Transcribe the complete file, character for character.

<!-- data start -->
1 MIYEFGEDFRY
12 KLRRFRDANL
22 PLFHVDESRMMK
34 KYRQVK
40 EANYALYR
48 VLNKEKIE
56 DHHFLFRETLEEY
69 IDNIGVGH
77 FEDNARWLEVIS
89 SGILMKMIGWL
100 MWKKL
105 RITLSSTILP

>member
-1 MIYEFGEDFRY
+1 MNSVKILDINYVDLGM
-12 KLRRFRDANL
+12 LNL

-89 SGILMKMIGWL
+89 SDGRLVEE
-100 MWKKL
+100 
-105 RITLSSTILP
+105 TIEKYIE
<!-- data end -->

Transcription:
1 MIYEFGEDFRY
12 KLRRFRDANL
22 PLFHVDESRMMK
34 KYRQVK
40 EANYALYR
48 VLNKEKIE
56 DHHFLFRETLEEY
69 IDNIGVGH
77 FEDNARWLEVIS
89 SGILMKMIGWL
100 MWKKL
105 RITLSSTILP

>member
-1 MIYEFGEDFRY
+1 MNSVKILDINYVDLGM
-12 KLRRFRDANL
+12 LNL

-89 SGILMKMIGWL
+89 SDGRLVEE
-100 MWKKL
+100 
-105 RITLSSTILP
+105 TIEKYIE